“Reliability of water provided by this project would allow pasture to be converted to higher value crops like apples. It would also recharge aquifers, provide water for municipal supply and improve water quality for recreational use.

“Likewise, projects like Central Plains Water is replacing 75-80% of groundwater take consents in the area, helping improve water flows into Lake Ellesmere.

“This change makes it even more disappointing that Labour and the Greens want to scrap all irrigation funding and tax water. This would be disastrous for growers, farmers and the regions. Industries like horticulture and viticulture need a reliable source of water to meet international demand and deal with droughts.”

CIIL is a Crown Entity Company established in 2013. Its purpose is to co-invest in schemes, provide grants for schemes in development, and apply commercial expertise and leadership to irrigation schemes.

With CIIL’s proposed change now approved, it can also provide concessionary loans to local authorities.

Dairy industry body joins GIA biosecurity partnership

The Dairy Companies Association of New Zealand (DCANZ) has become the 15th and largest industry sector to join the Government Industry Agreement (GIA) biosecurity partnership.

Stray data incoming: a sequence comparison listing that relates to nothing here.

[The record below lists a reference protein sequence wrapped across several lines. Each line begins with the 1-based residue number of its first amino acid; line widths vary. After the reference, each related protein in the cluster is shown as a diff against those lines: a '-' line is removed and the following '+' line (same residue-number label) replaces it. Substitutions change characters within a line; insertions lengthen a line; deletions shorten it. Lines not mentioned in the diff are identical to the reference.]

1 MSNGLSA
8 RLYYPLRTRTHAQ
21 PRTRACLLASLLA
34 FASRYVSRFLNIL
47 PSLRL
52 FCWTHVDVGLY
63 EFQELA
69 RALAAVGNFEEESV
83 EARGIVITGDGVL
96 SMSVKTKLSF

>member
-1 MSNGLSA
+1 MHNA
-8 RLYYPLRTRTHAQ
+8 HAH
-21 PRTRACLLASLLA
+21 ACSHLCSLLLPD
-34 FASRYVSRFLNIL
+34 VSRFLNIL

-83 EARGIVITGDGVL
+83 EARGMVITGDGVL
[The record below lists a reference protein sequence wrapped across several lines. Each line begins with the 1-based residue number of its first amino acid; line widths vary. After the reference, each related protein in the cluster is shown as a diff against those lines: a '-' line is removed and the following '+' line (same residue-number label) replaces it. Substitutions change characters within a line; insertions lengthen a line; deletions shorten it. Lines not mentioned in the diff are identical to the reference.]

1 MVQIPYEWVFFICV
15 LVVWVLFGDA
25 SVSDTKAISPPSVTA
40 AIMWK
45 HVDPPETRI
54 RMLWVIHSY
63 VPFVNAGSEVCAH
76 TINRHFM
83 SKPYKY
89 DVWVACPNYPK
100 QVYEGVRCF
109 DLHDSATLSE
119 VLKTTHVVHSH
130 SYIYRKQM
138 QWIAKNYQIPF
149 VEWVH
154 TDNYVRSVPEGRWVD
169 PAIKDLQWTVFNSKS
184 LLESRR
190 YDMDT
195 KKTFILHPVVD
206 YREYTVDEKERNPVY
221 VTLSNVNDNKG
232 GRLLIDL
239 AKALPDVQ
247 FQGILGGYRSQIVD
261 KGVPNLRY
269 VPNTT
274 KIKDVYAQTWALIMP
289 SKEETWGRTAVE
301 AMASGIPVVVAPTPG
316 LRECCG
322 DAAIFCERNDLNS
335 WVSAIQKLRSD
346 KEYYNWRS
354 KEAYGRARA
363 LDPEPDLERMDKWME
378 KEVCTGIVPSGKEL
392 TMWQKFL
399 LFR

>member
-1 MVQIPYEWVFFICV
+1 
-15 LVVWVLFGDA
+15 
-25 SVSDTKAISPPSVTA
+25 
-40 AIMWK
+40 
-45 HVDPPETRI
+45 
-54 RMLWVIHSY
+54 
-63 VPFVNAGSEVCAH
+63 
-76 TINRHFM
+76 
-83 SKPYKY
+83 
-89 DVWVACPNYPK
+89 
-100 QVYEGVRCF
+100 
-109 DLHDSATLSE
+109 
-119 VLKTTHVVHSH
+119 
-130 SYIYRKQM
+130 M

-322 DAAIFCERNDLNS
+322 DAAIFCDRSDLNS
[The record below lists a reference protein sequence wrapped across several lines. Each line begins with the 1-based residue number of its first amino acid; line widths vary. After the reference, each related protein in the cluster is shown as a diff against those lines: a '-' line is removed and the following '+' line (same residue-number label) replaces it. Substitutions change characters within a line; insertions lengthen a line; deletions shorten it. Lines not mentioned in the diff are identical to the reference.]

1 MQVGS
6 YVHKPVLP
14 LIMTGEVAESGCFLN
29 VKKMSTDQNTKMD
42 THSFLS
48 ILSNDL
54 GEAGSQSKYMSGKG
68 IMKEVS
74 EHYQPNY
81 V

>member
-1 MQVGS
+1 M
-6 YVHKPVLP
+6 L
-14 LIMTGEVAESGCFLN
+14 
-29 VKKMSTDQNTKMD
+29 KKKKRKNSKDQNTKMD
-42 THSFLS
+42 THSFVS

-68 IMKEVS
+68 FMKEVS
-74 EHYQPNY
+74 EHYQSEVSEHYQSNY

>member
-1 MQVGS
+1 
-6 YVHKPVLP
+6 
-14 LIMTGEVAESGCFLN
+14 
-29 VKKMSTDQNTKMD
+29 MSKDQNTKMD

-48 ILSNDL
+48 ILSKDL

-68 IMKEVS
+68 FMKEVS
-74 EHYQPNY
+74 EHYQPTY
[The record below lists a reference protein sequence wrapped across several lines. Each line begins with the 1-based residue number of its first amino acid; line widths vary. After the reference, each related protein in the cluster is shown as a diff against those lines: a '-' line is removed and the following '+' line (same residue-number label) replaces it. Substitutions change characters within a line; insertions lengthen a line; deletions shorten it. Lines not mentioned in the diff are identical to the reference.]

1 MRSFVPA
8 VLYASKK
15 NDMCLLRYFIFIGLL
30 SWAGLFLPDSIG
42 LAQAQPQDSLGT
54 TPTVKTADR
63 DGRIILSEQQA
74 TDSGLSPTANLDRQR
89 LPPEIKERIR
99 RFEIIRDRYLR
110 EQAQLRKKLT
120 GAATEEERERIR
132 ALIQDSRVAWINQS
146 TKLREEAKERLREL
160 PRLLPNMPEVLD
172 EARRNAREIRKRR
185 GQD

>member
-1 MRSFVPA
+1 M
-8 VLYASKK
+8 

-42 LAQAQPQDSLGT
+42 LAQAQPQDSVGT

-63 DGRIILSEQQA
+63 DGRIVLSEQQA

DCANZ is the national organisation representing the dairy processor and exporters sector, comprised of 11 members responsible for 99% of the milk processed in New Zealand.

Primary Industries Minister Nathan Guy said the dairy industry is a crucial part of New Zealand’s economy, making up over a third of all New Zealand total exports.

“It is vital we work together to prepare and respond to biosecurity threats.

“The discovery of the cattle disease Mycoplasma bovis near Waimate is a real reminder of how important biosecurity is to the dairy sector. It’s good practice for all farmers to have an on-farm biosecurity plan.

“As the recent Biosecurity 2025 Direction Statement outlines, biosecurity is a shared responsibility. We need everyone working together sharing their expertise and experience.”

The signing of the agreement was attended by Mr Guy, Trade Minister Todd McClay and representatives of all major dairy companies

Other signatories to the GIA include:

  • Vegetables NZ
  • TomatoesNZ
  • Kiwifruit Vine Health